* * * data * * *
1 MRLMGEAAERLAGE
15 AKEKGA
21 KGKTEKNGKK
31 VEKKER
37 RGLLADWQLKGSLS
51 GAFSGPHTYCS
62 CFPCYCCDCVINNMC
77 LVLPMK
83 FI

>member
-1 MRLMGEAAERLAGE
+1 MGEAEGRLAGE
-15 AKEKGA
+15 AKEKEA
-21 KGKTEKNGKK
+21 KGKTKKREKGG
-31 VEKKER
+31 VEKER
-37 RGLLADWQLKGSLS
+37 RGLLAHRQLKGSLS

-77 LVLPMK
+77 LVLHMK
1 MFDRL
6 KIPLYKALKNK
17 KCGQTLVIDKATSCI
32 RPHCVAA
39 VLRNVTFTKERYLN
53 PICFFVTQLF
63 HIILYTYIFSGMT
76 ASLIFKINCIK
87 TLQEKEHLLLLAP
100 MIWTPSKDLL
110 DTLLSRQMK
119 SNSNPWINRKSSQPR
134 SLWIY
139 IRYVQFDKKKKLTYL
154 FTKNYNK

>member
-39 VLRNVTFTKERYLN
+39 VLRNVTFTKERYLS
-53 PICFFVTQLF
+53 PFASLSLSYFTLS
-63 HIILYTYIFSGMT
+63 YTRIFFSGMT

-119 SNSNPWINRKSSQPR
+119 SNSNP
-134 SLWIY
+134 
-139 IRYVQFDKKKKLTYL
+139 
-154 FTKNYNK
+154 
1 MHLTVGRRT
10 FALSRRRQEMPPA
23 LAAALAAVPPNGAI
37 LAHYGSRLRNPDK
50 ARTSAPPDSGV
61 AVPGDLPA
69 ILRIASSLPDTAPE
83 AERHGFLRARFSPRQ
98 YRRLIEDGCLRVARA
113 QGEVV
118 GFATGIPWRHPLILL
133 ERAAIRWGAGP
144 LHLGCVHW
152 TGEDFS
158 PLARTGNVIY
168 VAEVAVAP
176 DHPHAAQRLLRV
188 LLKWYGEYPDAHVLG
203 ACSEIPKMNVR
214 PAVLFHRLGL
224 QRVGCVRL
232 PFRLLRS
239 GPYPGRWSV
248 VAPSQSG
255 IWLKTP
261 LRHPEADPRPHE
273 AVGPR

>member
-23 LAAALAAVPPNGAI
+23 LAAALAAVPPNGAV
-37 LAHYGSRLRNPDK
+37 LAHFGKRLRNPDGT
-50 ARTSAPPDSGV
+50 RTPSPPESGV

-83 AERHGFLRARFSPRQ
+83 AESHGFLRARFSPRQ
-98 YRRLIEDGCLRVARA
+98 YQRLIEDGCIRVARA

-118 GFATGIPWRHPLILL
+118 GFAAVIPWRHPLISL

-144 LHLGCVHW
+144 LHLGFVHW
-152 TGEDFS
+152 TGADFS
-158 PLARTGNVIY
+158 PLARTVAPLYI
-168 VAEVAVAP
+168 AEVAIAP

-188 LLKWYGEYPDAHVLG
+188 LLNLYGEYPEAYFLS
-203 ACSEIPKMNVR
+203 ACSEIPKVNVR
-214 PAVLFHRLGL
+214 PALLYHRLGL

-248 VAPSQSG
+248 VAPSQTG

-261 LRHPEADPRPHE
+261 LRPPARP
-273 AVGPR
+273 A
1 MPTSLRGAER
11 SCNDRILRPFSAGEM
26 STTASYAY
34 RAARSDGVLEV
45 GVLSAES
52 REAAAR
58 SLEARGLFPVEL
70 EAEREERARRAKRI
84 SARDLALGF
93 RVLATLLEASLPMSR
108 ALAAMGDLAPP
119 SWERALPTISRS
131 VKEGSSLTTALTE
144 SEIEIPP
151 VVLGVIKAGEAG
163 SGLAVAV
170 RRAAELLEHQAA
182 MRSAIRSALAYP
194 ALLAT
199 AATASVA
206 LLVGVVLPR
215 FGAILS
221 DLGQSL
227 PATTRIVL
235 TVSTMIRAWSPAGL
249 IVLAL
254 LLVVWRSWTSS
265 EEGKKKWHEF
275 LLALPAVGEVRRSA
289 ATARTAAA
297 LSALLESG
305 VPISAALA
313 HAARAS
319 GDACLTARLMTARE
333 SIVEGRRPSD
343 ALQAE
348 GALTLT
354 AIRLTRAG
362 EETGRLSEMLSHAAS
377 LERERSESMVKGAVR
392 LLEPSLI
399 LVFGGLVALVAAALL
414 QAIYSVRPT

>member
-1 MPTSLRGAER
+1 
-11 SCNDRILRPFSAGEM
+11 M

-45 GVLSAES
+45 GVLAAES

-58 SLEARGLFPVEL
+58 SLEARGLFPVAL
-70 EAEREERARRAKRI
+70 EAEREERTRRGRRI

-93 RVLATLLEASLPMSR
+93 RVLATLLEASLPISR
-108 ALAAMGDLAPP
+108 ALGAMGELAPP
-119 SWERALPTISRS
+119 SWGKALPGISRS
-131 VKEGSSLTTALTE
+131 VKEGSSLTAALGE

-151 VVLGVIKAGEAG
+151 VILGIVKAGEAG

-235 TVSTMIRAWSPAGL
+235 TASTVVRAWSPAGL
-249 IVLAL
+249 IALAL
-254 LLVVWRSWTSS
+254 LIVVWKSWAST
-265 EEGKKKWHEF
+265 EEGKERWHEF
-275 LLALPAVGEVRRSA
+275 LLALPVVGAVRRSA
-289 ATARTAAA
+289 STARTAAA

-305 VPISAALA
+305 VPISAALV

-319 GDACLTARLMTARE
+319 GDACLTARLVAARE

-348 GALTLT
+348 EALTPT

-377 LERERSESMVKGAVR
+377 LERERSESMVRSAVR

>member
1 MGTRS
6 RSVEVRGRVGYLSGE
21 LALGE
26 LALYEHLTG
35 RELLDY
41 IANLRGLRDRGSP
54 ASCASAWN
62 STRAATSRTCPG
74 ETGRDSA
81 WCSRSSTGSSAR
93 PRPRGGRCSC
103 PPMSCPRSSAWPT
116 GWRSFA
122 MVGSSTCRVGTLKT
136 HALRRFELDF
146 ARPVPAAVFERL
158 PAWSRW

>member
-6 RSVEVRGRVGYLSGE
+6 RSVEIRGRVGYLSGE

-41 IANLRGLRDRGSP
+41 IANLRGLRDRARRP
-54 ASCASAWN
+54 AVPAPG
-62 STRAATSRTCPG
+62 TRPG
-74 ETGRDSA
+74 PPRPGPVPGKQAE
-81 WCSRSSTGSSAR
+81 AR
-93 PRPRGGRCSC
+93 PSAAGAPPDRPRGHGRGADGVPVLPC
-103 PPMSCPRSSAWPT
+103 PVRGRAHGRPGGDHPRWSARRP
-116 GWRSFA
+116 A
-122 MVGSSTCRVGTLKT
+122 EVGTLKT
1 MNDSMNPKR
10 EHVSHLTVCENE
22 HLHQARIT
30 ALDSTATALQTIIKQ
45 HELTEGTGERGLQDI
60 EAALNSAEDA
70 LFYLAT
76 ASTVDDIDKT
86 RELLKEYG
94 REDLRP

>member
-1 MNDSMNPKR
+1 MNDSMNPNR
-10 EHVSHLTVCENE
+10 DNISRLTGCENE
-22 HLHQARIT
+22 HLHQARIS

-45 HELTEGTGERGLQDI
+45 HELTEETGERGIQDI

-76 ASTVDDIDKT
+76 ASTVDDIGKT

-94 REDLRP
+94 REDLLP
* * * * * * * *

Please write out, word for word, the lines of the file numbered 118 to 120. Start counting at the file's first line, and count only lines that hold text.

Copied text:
52 REAAAR
58 SLEARGLFPVEL
70 EAEREERARRAKRI